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I usually do everything programmatically, but am working on things lately that require a lot more manual touch, which makes some things a real hassle, such as adding proper tracking to links. I just discovered this

1. [gaconfig.com...]

2. builds your tracking code for various Google Analytics "events"

3. free

4. good - simple tool that does one thing

5. bad - simple tool that does one thing
2:30 pm on Jan 20, 2015 (gmt 0)

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Nibbler covers more than just SEO, but I really like it:

1. Nibbler [nibbler.silktide.com ]

2. Website best practice checklist, review & recommendations.

3. Free.

4. Positives: Great for spotting things you might have missed.

5. Negatives: It only reviews the first 5 pages it finds to get a snapshot of your site - which isn't very many. (Though it's enough to identify major issues...)
9:48 pm on Jan 22, 2015 (gmt 0)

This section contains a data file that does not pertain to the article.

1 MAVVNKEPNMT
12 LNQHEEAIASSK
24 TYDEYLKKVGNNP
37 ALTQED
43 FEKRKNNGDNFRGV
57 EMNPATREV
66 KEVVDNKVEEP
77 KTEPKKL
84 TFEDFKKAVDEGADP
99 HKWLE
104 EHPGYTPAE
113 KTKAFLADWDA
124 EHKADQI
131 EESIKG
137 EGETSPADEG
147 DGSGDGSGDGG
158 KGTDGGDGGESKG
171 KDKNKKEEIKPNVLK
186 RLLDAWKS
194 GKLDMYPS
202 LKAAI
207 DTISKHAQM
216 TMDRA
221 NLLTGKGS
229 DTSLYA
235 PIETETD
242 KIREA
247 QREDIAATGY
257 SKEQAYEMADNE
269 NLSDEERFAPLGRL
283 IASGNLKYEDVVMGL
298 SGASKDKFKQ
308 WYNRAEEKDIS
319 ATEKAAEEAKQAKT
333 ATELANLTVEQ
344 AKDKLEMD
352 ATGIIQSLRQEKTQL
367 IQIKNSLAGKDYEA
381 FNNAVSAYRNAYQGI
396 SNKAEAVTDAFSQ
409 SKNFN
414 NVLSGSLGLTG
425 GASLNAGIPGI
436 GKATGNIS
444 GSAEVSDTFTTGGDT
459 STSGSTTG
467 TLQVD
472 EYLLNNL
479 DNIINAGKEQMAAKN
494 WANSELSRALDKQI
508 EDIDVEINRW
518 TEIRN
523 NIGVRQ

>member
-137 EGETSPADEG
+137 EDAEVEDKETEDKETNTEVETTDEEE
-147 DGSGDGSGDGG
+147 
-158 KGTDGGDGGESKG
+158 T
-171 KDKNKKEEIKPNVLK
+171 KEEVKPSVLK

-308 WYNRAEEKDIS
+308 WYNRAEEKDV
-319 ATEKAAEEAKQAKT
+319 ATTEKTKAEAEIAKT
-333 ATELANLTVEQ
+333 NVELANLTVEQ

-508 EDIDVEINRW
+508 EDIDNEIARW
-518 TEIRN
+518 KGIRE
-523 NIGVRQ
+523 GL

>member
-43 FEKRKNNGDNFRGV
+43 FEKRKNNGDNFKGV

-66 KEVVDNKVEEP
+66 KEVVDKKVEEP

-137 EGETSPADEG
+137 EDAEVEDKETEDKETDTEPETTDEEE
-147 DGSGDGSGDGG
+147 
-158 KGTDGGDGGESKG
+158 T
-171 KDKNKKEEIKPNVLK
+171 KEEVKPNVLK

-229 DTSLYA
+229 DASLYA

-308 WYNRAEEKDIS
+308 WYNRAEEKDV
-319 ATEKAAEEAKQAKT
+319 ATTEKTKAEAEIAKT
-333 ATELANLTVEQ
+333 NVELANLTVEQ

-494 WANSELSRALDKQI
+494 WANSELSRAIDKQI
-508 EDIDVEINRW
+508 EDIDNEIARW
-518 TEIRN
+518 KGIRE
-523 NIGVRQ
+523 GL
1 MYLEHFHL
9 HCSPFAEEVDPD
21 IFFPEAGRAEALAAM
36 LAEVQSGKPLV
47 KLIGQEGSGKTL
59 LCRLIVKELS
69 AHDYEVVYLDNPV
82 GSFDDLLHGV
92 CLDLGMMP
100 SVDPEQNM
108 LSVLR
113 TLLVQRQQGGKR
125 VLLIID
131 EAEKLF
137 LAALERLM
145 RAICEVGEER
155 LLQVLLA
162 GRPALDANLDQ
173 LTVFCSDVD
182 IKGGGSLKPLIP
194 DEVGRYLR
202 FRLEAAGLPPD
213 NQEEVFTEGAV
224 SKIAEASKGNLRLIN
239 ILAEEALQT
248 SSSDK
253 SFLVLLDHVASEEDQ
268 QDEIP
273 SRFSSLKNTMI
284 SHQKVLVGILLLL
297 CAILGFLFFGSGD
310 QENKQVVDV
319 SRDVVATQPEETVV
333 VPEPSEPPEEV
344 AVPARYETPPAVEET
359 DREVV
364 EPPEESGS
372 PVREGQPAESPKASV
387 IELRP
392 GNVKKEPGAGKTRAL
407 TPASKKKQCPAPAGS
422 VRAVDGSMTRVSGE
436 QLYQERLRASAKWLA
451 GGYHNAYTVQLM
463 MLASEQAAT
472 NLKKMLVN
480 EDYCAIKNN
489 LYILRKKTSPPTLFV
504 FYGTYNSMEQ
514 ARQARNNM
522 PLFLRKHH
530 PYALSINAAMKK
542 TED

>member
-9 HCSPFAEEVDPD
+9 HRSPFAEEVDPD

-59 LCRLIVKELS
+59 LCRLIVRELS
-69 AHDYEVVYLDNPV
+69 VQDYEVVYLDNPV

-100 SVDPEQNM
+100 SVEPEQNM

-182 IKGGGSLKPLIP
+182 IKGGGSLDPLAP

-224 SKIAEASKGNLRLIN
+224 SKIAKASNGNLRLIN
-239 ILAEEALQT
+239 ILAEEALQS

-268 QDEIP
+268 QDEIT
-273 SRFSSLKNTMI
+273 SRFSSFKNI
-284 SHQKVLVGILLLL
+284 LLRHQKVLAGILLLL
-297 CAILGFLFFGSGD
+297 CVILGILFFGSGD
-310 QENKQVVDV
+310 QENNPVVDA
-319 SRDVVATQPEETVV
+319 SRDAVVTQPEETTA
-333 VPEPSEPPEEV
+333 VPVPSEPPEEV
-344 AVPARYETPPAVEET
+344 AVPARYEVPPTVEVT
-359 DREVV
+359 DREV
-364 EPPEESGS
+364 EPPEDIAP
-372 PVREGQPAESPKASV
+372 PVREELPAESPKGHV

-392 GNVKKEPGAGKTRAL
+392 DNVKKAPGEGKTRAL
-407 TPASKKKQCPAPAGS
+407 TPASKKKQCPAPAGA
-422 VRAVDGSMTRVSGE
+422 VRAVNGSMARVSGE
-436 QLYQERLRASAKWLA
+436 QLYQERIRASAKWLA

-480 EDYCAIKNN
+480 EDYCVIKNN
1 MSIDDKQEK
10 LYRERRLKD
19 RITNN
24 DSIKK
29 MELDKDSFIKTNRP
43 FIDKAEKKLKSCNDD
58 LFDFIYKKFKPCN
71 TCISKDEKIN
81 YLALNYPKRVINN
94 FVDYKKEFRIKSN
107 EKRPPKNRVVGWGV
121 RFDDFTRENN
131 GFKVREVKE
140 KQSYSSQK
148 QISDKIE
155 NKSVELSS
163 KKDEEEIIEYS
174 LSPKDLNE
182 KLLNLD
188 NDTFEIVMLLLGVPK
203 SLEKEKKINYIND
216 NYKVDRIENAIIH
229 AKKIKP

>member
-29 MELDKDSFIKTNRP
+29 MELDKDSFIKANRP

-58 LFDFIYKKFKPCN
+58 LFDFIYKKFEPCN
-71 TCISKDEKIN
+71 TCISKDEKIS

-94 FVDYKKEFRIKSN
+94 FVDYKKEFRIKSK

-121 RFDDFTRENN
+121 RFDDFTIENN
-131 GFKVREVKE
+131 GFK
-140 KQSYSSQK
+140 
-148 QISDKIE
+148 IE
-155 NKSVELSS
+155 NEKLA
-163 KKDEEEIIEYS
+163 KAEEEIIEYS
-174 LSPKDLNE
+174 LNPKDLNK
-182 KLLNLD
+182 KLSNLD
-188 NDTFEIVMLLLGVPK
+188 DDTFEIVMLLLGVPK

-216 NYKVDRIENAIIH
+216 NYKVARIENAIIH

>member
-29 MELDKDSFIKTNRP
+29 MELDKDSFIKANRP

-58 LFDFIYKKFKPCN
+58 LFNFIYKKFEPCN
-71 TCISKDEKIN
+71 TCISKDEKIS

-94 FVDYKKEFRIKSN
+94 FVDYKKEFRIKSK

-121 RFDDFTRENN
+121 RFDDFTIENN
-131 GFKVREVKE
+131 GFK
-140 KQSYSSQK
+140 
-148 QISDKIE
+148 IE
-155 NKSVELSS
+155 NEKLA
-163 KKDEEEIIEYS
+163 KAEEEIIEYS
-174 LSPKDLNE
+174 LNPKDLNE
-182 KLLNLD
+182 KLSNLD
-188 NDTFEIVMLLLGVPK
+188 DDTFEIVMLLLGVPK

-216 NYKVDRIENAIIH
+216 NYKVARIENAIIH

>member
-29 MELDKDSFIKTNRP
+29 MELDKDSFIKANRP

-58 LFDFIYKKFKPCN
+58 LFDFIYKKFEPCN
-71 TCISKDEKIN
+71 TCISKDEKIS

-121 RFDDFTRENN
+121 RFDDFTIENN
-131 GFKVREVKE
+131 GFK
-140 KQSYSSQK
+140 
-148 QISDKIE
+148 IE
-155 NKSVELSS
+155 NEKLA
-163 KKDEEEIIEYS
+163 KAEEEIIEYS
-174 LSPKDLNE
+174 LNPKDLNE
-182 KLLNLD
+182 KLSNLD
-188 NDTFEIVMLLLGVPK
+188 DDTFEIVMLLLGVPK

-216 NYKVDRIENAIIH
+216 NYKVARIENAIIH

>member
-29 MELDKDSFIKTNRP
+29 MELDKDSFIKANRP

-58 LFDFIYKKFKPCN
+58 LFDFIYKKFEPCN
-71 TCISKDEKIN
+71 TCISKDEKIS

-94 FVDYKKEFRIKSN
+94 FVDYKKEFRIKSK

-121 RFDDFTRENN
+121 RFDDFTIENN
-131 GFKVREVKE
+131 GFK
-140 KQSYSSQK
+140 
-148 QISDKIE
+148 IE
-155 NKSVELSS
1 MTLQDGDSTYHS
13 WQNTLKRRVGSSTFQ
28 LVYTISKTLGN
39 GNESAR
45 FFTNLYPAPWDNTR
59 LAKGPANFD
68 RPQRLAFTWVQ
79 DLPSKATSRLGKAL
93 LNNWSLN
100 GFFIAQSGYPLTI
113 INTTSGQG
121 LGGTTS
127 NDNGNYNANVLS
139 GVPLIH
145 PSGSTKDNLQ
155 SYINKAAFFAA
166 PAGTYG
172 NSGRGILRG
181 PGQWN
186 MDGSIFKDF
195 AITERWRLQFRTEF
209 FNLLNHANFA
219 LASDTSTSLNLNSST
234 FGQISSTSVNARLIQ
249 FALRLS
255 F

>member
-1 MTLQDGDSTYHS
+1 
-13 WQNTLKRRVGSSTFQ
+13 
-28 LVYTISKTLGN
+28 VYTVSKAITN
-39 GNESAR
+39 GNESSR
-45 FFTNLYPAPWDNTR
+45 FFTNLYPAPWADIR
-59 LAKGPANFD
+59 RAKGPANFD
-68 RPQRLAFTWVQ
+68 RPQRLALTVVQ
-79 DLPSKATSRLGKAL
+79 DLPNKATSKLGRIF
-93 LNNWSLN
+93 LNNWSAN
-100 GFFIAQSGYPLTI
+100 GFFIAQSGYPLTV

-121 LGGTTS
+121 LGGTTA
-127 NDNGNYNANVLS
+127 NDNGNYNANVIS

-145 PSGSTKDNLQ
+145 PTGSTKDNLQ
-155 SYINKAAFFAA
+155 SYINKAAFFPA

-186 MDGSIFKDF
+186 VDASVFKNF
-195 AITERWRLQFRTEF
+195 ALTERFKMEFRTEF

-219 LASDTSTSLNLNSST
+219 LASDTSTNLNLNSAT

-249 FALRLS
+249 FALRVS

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1. Deepcrawl - [deepcrawl.com...]

2. PURPOSE - Crawls your site to discover technical SEO issues (internal redirects, broken links, duplicate/missing tags, duplicate body text, missing canonical tags, nofollow links, noindex pages, URL status codes + much more)

3. FEES: Paid - has a few monthly subscription options that are priced according to number of pages crawled.

4. WHAT I LIKE - Great user interface with historical charting, what elements improved or regressed compared to the previous crawl, downloadable reports, and custom crawl parameters to help reduce costs.

5. WHAT NEEDS IMPROVING - One feature that would be very helpful is a specific report that shows if there were any changes in key SEO elements since the last crawl (title, description, canonical tag, URL, etc).
1:39 am on Feb 1, 2015 (gmt 0)

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It's too bad the old Yahoo Site Explorer is gone.
8:58 am on Feb 1, 2015 (gmt 0)

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It's too bad the old Yahoo Site Explorer is gone.

I very much agree. It had a lot of good features. There was some talk that Bing was going to supply an equivalent tool, but it's not here yet, and it's been quite a while.
6:07 pm on June 1, 2015 (gmt 0)

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incredible and really useful stuff - usually these devils go on for quite a long time!